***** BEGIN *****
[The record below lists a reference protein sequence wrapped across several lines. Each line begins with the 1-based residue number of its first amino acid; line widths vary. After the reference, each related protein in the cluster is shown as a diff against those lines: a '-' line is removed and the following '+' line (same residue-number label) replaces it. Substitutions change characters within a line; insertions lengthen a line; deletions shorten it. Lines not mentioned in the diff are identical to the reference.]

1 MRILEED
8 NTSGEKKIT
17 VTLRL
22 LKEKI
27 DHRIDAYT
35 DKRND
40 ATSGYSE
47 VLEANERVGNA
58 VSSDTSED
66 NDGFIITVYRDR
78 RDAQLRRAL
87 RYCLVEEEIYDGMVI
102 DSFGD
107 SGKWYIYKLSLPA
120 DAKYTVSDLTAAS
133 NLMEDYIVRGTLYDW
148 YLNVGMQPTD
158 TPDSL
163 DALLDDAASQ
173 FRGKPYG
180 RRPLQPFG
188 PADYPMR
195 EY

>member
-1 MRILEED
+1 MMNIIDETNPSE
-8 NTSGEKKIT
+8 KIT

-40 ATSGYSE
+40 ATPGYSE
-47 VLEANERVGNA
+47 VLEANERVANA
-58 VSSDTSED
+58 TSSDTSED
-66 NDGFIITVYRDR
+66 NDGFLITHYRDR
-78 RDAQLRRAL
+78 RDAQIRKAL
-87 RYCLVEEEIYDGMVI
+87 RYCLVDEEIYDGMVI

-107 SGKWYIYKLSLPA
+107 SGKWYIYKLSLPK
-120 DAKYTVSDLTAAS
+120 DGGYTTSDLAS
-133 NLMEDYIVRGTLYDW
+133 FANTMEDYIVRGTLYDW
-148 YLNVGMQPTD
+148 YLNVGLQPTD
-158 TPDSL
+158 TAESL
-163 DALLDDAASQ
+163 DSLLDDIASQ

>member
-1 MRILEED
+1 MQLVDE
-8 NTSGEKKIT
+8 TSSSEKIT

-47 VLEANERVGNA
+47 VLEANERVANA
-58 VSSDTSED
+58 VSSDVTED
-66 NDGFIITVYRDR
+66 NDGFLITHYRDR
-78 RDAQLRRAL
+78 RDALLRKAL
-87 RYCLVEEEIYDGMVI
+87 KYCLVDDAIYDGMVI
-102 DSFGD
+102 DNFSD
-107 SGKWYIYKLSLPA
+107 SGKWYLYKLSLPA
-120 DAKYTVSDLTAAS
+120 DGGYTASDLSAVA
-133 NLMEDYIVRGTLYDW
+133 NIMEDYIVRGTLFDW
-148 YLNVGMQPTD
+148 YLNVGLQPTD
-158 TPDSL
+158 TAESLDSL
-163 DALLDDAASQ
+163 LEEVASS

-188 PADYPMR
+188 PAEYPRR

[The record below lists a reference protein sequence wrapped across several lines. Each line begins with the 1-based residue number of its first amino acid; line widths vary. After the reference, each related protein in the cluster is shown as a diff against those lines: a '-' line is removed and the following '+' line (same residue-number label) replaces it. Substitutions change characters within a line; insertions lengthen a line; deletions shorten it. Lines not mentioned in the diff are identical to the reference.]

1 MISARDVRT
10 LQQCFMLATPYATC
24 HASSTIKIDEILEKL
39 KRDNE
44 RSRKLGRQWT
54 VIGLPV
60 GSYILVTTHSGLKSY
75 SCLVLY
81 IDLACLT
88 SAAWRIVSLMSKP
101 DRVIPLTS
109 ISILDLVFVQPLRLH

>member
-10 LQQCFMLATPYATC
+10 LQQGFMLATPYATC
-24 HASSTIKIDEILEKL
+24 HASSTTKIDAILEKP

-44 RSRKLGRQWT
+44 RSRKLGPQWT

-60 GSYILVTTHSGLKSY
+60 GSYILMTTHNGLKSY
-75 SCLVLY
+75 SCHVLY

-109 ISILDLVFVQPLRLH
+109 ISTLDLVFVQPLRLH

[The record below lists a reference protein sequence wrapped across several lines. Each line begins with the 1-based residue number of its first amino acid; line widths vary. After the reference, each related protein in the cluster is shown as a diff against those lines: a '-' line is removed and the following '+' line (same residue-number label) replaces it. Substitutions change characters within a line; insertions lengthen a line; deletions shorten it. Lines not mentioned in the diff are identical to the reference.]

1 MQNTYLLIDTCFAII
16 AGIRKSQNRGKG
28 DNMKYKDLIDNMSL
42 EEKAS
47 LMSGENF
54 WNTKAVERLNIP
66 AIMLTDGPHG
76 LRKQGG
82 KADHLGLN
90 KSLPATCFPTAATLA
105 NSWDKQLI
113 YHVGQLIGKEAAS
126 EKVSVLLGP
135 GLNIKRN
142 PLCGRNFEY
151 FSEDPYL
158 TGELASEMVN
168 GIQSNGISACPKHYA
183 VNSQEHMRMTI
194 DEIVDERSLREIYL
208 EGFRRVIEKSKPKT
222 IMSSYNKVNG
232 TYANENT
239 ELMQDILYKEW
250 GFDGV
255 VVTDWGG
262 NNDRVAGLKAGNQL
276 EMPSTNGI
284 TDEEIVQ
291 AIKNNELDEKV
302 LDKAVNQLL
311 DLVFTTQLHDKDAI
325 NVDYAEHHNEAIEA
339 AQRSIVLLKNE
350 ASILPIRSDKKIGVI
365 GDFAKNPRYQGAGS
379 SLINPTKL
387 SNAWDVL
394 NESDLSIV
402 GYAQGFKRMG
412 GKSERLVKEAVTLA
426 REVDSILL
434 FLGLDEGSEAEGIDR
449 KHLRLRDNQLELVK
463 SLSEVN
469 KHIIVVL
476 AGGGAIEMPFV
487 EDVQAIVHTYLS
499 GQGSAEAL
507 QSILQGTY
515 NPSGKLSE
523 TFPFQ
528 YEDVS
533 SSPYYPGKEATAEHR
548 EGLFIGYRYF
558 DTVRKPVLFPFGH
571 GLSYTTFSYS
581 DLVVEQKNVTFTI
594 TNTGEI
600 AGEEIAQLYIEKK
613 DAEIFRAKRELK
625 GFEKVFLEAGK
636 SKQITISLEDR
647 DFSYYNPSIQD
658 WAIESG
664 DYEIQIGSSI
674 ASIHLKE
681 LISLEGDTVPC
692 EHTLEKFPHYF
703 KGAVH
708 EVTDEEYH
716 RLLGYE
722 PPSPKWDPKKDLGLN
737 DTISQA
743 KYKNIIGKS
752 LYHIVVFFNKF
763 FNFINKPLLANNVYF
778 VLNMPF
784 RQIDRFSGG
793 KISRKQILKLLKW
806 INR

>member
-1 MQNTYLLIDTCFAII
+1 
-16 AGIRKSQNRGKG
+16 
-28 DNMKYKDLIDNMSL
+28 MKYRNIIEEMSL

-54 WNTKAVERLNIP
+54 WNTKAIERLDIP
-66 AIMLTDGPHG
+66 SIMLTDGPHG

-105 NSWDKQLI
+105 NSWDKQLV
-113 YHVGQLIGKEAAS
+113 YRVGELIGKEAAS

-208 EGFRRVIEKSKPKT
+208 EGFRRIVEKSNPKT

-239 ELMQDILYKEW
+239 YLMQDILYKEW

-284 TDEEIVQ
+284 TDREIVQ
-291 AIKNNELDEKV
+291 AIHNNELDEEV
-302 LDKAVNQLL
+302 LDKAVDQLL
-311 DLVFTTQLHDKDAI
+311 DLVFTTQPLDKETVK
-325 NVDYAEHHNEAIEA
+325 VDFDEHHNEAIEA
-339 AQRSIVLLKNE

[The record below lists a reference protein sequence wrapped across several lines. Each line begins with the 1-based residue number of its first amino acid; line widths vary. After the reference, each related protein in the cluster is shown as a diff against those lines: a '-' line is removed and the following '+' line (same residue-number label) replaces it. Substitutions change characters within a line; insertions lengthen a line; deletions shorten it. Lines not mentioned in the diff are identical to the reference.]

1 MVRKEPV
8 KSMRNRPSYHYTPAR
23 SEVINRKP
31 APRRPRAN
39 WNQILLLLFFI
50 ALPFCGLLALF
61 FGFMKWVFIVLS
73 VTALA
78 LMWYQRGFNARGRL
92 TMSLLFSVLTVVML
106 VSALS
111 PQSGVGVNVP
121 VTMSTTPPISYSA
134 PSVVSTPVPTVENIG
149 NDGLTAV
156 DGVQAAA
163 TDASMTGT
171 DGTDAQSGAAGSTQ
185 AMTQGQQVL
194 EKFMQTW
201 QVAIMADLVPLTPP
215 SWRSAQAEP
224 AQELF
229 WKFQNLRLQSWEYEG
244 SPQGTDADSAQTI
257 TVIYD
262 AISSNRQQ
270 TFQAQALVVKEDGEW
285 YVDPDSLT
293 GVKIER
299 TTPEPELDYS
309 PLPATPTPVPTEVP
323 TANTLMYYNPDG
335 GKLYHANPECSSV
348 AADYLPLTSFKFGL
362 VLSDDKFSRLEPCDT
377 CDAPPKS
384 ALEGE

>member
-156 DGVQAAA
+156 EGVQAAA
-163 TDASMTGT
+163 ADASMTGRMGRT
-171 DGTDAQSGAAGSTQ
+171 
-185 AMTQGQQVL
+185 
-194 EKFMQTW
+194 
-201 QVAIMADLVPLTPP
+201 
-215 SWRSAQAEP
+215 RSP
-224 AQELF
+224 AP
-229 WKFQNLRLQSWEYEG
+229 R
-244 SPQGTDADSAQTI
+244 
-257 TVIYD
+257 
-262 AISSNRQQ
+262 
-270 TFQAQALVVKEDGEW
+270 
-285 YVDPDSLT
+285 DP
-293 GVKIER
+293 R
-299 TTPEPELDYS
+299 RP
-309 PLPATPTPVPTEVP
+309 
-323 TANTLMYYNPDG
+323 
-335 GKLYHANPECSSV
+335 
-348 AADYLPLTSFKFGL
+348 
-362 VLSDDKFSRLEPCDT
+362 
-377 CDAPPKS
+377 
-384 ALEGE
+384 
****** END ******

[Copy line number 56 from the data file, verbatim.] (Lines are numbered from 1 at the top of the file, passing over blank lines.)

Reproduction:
+1 MQLVDE